June 6, 2018 by Greg Meckbach
Should Canada’s rules on railway insurance be changed?
If your answer is yes, contact the Canadian Transportation Agency (CTA) within the next four months explaining why.
CTA, which has the power to issue and revoke certificates of fitness for federally-regulated railways, announced Thursday it is launching consultations on regulations – including insurance.
Federal law requires railway companies to have anywhere from $25 million to $1 billion in liability insurance. The intent is to make sure people injured in accidents and people who suffer property losses can get compensated. It also ensures railways will pay to clean up pollution caused by accidents.
CTA is looking for feedback on whether the documentation it requires from railways is appropriate for either determining a railway’s minimum insurance requirements or confirming whether they actually hold the required insurance amount.
The deadline to submit comments is Sept. 30.
“CTA must suspend or cancel a railway’s certificate of fitness if it determines that the railway company does not hold the required insurance coverage,” CTA noted. “Railway companies under federal jurisdiction cannot operate in Canada without a valid certificate of fitness.”
As part of the consultation, the scope of which goes beyond insurance, CTA is asking the public whether it should “clarify” the rules stipulating how freight rail operators file their insurance information.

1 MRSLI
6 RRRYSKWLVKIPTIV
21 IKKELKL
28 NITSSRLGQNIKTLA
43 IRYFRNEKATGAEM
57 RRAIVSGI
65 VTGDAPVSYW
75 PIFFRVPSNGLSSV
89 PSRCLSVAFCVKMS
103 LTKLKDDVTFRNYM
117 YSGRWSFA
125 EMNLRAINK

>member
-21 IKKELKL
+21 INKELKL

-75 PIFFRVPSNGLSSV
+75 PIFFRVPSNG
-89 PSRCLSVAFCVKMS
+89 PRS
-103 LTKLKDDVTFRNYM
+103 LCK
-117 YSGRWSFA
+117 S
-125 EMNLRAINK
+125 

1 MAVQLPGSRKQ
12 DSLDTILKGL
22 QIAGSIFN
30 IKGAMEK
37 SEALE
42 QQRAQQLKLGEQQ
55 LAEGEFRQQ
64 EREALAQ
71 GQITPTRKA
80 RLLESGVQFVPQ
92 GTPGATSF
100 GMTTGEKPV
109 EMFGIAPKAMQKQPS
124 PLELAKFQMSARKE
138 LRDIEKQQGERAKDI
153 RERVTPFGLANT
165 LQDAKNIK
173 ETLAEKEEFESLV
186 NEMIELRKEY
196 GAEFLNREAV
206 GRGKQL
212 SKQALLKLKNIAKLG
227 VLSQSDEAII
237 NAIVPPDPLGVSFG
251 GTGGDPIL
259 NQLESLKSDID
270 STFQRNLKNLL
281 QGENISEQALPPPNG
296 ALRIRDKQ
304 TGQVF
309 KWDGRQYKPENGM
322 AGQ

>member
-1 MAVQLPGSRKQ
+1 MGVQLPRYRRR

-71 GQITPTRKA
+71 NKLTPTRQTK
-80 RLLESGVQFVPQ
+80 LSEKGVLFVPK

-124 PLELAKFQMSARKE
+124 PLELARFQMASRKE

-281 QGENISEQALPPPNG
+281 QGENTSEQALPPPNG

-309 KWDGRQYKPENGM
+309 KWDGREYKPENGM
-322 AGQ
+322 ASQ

Before 2016, federal law did not mandate specific levels of coverage. It only required railway operators to be covered for third-party liability, third-party bodily injury or death. CTA would review each railway’s insurance coverage on a case-by-case basis.
The rules were tightened as a result of the 2013 tragedy in Lac-Mégantic, Quebec. A parked and unattended freight train hauling 72 oil tanker cars, moved downhill and derailed. As a result, 47 were killed, 40 buildings were destroyed, 53 vehicles were destroyed and about 6-million litres of crude oil were released.
CTA suspended Montreal, Maine and Atlantic (MMA) Railway’s certificate of fitness, finding that MMA had not demonstrated its third-party liability coverage was adequate. At the time, court records indicated MMA was insured by XL Insurance Company Ltd. for pollution clean-up expenses, bodily injury, and property damage, with a per occurrence limit of US$25 million.
Under the current rules, rail operators carrying “significant volumes of dangerous goods” require $1 billion in insurance, including coverage for pollution.